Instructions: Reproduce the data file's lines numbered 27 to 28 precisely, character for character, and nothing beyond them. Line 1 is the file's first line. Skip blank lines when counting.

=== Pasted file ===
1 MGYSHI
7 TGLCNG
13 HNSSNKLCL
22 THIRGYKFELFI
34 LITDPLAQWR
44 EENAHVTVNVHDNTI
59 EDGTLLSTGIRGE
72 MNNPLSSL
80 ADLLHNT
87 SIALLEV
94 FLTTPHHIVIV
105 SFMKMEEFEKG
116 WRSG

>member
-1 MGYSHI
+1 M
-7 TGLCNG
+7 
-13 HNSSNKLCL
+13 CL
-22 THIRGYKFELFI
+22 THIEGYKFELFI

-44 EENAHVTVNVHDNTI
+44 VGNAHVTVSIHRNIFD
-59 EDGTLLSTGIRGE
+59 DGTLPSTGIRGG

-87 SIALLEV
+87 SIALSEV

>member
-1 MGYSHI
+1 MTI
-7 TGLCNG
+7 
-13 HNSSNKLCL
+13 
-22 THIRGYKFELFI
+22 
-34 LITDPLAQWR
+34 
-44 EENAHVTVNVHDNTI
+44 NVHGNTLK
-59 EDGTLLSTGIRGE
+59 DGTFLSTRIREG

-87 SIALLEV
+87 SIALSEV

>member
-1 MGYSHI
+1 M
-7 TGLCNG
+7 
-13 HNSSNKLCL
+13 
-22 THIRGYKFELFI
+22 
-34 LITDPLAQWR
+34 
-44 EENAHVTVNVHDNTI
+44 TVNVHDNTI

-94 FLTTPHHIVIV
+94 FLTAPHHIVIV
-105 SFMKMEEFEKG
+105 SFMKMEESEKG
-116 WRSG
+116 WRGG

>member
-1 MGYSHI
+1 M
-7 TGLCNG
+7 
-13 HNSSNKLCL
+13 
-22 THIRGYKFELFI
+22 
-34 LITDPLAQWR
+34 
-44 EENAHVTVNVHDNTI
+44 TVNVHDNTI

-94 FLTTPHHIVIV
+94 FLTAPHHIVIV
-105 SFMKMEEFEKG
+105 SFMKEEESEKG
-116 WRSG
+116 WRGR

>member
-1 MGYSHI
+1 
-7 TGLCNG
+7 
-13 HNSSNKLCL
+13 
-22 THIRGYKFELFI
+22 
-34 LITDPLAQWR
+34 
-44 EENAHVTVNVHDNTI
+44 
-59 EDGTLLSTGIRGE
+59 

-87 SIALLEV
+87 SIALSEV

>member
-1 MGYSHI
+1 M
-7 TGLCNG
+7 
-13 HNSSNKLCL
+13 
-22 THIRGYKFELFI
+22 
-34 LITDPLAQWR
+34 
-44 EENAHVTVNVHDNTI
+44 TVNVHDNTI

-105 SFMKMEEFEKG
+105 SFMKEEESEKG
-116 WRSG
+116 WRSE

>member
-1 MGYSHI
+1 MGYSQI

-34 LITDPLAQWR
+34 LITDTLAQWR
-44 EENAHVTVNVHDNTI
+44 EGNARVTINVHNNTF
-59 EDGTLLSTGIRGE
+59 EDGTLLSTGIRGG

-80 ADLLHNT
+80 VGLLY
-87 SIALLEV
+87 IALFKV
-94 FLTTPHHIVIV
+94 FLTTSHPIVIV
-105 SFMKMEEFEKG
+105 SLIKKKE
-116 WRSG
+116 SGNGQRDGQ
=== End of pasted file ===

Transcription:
-87 SIALLEV
+87 SIALSEV